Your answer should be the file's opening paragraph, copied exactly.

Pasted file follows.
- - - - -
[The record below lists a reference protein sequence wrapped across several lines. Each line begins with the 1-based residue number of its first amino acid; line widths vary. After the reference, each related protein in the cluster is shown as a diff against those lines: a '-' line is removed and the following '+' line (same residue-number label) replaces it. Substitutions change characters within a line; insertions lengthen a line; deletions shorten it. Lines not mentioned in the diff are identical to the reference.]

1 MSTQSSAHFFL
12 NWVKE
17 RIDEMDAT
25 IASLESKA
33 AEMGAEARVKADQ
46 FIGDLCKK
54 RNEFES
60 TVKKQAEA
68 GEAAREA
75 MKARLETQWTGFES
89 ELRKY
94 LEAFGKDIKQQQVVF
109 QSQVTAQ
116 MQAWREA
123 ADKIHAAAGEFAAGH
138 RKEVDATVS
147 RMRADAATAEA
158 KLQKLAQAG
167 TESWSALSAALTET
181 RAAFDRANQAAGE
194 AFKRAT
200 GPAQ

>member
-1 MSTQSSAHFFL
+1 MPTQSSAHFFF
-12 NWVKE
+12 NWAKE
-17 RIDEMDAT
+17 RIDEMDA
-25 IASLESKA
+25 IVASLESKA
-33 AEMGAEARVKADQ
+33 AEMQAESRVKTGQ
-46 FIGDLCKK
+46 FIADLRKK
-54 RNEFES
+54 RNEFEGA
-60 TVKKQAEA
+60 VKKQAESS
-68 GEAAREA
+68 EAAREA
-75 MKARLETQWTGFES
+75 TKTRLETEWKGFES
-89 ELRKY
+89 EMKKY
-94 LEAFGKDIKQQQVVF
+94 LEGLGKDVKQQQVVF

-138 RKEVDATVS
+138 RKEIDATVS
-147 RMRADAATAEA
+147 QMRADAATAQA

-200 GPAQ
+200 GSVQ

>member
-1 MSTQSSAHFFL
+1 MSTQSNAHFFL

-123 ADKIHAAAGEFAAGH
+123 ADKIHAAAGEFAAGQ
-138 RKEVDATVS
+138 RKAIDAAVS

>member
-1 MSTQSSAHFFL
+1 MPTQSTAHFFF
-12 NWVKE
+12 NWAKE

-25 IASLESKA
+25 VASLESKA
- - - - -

[The record below lists a reference protein sequence wrapped across several lines. Each line begins with the 1-based residue number of its first amino acid; line widths vary. After the reference, each related protein in the cluster is shown as a diff against those lines: a '-' line is removed and the following '+' line (same residue-number label) replaces it. Substitutions change characters within a line; insertions lengthen a line; deletions shorten it. Lines not mentioned in the diff are identical to the reference.]